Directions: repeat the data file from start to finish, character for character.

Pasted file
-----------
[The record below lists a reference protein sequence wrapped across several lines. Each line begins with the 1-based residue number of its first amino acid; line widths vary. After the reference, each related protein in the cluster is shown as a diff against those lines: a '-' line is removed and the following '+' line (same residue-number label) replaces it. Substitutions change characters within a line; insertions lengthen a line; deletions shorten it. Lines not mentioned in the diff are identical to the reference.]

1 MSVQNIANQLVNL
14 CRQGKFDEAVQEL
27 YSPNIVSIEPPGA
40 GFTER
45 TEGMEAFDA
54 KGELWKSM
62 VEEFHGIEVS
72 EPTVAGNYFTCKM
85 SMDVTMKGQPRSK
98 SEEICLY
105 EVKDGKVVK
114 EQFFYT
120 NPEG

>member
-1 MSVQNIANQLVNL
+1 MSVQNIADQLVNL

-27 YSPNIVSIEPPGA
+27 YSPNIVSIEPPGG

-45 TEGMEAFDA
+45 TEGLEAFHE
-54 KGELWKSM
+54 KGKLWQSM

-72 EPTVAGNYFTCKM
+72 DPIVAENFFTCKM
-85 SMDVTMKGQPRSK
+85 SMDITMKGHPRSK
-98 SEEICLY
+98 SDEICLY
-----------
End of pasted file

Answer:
[The record below lists a reference protein sequence wrapped across several lines. Each line begins with the 1-based residue number of its first amino acid; line widths vary. After the reference, each related protein in the cluster is shown as a diff against those lines: a '-' line is removed and the following '+' line (same residue-number label) replaces it. Substitutions change characters within a line; insertions lengthen a line; deletions shorten it. Lines not mentioned in the diff are identical to the reference.]

1 MSVQNIANQLVNL
14 CRQGKFDEAVQEL
27 YSPNIVSIEPPGA
40 GFTER
45 TEGMEAFDA
54 KGELWKSM
62 VEEFHGIEVS
72 EPTVAGNYFTCKM
85 SMDVTMKGQPRSK
98 SEEICLY
105 EVKDGKVVK
114 EQFFYT
120 NPEG

>member
-1 MSVQNIANQLVNL
+1 MSVQNIADQLVNL

-27 YSPNIVSIEPPGA
+27 YSPNIVSIEPPGG

-45 TEGMEAFDA
+45 TEGLEAFHE
-54 KGELWKSM
+54 KGKLWQSM

-72 EPTVAGNYFTCKM
+72 DPIVAENFFTCKM
-85 SMDVTMKGQPRSK
+85 SMDITMKGHPRSK
-98 SEEICLY
+98 SDEICLY